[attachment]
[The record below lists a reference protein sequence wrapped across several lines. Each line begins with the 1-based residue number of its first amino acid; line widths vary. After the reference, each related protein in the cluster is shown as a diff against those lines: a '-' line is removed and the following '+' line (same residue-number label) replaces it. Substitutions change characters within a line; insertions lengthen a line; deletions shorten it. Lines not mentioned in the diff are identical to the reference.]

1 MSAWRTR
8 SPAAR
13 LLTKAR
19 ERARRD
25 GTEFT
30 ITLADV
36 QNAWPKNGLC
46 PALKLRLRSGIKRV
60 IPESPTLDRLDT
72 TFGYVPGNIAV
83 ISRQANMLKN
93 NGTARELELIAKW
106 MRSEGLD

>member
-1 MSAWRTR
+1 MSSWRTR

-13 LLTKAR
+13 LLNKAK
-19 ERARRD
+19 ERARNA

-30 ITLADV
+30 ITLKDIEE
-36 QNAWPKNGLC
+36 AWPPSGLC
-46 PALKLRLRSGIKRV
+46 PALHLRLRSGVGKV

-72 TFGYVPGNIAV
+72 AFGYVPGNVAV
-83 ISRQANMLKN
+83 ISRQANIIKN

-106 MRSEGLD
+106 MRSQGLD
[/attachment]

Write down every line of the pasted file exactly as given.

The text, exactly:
[The record below lists a reference protein sequence wrapped across several lines. Each line begins with the 1-based residue number of its first amino acid; line widths vary. After the reference, each related protein in the cluster is shown as a diff against those lines: a '-' line is removed and the following '+' line (same residue-number label) replaces it. Substitutions change characters within a line; insertions lengthen a line; deletions shorten it. Lines not mentioned in the diff are identical to the reference.]

1 MSAWRTR
8 SPAAR
13 LLTKAR
19 ERARRD
25 GTEFT
30 ITLADV
36 QNAWPKNGLC
46 PALKLRLRSGIKRV
60 IPESPTLDRLDT
72 TFGYVPGNIAV
83 ISRQANMLKN
93 NGTARELELIAKW
106 MRSEGLD

>member
-1 MSAWRTR
+1 MSSWRTR

-13 LLTKAR
+13 LLNKAK
-19 ERARRD
+19 ERARNA

-30 ITLADV
+30 ITLKDIEE
-36 QNAWPKNGLC
+36 AWPPSGLC
-46 PALKLRLRSGIKRV
+46 PALHLRLRSGVGKV

-72 TFGYVPGNIAV
+72 AFGYVPGNVAV
-83 ISRQANMLKN
+83 ISRQANIIKN

-106 MRSEGLD
+106 MRSQGLD